Embrane has been quiet for a few months, but executives insist that’s not a sign of trouble. Specifically, they say a Series C round of funding is still being finalized, contrary to rumors last week that the financing had fallen through.
The startup did have to trim staff, CEO Dante Malagrinò tells SDNCentral, but in a minor way. Headcount is more than 40, down from a peak of nearly 50, he says. (This implies a single-digit layoff, but single digits can be pretty significant if you’ve only got 50 people.) The company simply “invested ahead of the market” based on the optimism it was hearing from potential customers, Malagrinò says.
Nailing down those customers has been the tricky part for Embrane. Sources outside the company believe Embrane has been struggling. Malagrinò and Vice President of Marketing John Vincenzo say they’re on the verge of announcing more deals, but so far, Embrane hasn’t had much followup to a well publicized win with Peer 1 in February.
Embrane has raised $27 million in funding, including an $18 million Series B announced in mid-2011.
Embrane was an early startup entry in software-defined networking (SDN), choosing to focus on Layer 4-7 rather than on OpenFlow. The company connects virtualized appliances, such as firewalls and load balancers, via Layer 3 overlays. The resulting service container can be deployed, moved, and deactivated as a unit.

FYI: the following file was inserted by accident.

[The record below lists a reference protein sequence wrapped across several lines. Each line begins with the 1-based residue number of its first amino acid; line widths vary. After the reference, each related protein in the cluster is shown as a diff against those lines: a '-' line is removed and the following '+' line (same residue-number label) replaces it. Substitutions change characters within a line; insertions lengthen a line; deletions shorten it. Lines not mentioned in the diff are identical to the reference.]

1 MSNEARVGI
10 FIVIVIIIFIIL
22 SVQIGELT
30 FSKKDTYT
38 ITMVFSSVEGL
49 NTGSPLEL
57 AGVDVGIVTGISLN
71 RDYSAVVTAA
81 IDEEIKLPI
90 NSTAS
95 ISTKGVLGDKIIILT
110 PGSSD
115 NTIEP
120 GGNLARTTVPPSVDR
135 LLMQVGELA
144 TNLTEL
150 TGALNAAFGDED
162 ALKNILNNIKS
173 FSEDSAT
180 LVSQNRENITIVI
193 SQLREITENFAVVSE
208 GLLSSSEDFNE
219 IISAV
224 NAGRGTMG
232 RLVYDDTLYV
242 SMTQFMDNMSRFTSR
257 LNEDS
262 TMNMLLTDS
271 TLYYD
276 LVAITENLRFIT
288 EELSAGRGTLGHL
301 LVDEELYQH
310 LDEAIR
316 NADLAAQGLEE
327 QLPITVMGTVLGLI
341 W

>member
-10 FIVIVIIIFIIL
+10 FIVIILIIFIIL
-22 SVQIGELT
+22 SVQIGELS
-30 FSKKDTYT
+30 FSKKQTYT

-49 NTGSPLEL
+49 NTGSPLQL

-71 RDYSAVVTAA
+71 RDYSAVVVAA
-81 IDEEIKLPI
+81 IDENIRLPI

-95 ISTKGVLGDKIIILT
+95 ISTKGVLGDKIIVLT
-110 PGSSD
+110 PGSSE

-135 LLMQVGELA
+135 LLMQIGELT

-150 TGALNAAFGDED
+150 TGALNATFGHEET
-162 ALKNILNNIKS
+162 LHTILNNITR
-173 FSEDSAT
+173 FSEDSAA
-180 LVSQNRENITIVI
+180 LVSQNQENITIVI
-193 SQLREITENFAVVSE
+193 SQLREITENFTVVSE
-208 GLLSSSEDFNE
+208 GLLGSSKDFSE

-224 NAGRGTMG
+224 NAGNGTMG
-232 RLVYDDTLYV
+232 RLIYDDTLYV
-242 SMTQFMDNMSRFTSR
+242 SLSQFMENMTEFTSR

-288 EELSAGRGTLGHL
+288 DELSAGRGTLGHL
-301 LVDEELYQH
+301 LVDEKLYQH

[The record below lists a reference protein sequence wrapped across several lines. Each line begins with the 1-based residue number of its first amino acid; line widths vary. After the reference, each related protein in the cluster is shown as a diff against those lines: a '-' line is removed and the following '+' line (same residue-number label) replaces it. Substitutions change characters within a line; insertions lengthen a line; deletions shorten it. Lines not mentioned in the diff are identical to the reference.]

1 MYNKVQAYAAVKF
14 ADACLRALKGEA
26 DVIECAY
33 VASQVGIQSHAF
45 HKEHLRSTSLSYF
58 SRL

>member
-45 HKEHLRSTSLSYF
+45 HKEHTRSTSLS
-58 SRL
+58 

Whether people are ready to buy a platform for this is still a question. Embrane does offer the individual pieces, such as a firewall and a load balancer — but while the piece-parts might have more market appeal at the moment, they face a lot more competition.
Embrane isn’t alone in the way it visualizes SDN services. Juniper made service chains a central part of its SDN pitch, and Plexxi lumps services together into want it calls affinities. Cisco, with its Application-Centric Infrastructure (ACI), is talking in terms of application containers, although it’s relying on partners, including Embrane, to provide the Layer 4-7 pieces that would make up a service.
Along those lines, sources think Embrane would make a reasonable acquisition for Cisco, if the whole being-a-startup thing doesn’t work out. There’s a pretty obvious connection: Malagrinò came from Cisco and was part of Andiamo, the company’s first spin-in. That same spin-in team was at the heart of Insieme, which developed ACI and is now being acquired back into Cisco.